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So Here’s a Question: M1 Tank Sales

Why are we selling more tanks to Egypt? I mean, I get that the export variants of the M1 Abrams have hobbled armor options compared to what our boys get to drive, but it’s still a better tank than anything they could buy from the Russians. I don’t see the logic in selling guns to the guy next door who has vowed to shoot you. I mean, not unless you’re suicidal.

It was one thing to sell one of the most advanced tanks in the world to Egypt back when we had a deal with their government for military and humanitarian aid, as long as they acted all nice with the Israelis. But now that the Muslim Brotherhood has taken over the country? Are we really going to keep doing this? Is this that “smart diplomacy” we keep hearing so much about? This is going to either come back to bite us in the ass, or bite the Israelis in the ass. The Administration should have to answer some questions about this, don’t you think?

24 Responses to “So Here’s a Question: M1 Tank Sales”

  1. Harry Schell says:

    No reason at all to sell any M1’s. We still have M60’s, I understand, in mothballs. They can have those. I suppose this is part of “leading out of our behinds” and apologizing that Hillary, Susan Rice and Samantha Power find so enjoyable.

    Smaht? Not so much.

    • Sigivald says:

      Problem is if we tried to sell them M60s, they’d probably say “That’s nice, but the T-72 is far superior so we don’t want them”…

      Me, I don’t think there’s a US Security problem with selling them crippled M1s – we’re not going to fight a ground war against Egypt, ever, and they blow up real nice when you shoot them with a missile.

      There might, however, be a “stop undermining out ally, Israel” problem with selling Egypt M1s.

      On the other hand, an M1 without support and training is a nice monument on a pedestal, not a battlefield dominating device…

      (Same problem with, say, Syria or Iran getting Mig 29s – sure, it is or was a world class fighter, but without support and immense training it’s also worthless.)

  2. Andy B. says:

    It makes perfect sense. The people who build those tanks are not going to get shot — just richer.

  3. Archer says:

    Because to the government, it makes more sense to sell a “weapon of war” to your neighbor who hates you and wants to see you destroyed than it does to sell it to your citizens who want to collect them just to collect them. (Note that “weapon of war” applies to more than just tanks.)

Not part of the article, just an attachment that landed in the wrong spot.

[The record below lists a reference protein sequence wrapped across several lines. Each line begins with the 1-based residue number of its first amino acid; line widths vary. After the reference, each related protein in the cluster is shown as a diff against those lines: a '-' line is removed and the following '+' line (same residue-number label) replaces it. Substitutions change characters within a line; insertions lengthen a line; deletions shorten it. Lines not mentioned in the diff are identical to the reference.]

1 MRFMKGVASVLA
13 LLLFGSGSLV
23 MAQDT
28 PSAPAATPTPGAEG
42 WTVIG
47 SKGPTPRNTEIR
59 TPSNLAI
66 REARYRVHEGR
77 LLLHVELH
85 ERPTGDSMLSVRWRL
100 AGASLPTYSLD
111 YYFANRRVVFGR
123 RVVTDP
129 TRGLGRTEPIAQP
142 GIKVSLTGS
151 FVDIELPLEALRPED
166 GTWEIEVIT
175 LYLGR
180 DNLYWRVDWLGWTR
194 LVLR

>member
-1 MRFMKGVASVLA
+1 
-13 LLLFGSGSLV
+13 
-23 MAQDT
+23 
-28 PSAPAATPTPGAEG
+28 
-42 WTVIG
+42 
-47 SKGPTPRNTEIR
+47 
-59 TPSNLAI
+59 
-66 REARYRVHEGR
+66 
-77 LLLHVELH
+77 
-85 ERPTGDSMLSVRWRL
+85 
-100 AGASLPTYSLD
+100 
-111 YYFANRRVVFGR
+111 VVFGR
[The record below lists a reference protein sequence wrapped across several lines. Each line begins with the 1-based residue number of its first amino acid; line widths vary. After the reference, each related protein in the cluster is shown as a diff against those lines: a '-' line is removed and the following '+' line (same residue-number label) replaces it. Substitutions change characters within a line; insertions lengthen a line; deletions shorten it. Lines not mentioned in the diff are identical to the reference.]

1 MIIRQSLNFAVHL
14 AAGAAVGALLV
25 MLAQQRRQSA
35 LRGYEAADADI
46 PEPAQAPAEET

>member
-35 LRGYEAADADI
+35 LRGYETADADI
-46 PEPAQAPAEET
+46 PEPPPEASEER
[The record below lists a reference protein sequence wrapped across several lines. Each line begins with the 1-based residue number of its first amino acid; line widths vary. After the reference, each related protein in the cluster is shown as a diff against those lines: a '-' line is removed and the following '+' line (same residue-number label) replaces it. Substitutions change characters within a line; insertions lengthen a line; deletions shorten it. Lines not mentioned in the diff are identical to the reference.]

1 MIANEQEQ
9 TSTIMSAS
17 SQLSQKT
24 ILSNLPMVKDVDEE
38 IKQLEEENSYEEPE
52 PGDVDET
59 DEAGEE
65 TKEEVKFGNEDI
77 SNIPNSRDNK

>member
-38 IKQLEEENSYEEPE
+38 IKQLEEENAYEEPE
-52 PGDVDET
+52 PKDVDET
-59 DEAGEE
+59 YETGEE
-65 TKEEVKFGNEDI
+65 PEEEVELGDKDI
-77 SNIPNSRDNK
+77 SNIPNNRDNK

It’s not that I want one. It just bugs me that I CAN’T get one while the people violently protesting and attacking U.S. embassies can buy all they want.

    Am I alone in that thinking?

  4. Wolfman says:

    I think you may have it, in that last line. Unfortunately, it appears to have come to pass that our international perception is more highly valued than our actual security. On the off-side, however, I dont doubt that we have the capability to negate those same tanks anywhere in Egypt from range- Im not talking will or intent, but pure capability. Thus, they become weapons of limited usefulness against us, but are still very useful locally. Not to say it wont happen, but it would be irresponsible to field ground troops in Egypt without accounting for them prior. A protracted naval assault would then neccessarily precede ground troops. I’ll worry more when we start giving them ACs and LRBMs that would impact our Naval edge. Or have we, already?

  5. Ish says:

    The Administration should have to answer some questions about this, don’t you think?

    Questions? No, no, no… questions are for Romney, not Obama. Silly mistakes like this are why you are a mere blogger and will never become a Legitimate Journalist.

  6. Ian Argent says:

    Weren’t the Egyptian revolutions “supposed” be for democracy, whiskey, sexy? Oh, well, I guess we can still sell them war gear, no-one important will care.
    (Keep this up and I’m going to wear out my shocked face)

  7. jtbolt says:

    What if we made them out of pot metal?

  8. Ian Argent says:

    Actually, I wonder if this is entering “crazy like a fox” territory. The M1 is notoriously maintenance-intensive, and Arab armies are well-known for their aversion to rigorous maintenance. How many of the Egyptian tanks are mission-capable at any one time. For that matter, how big are their ammo depots? The M1 is a really big machine-gun car if they can’t feed the main gun, and I guarantee they aren’t making 120mm smoothbore ammo along the Nile.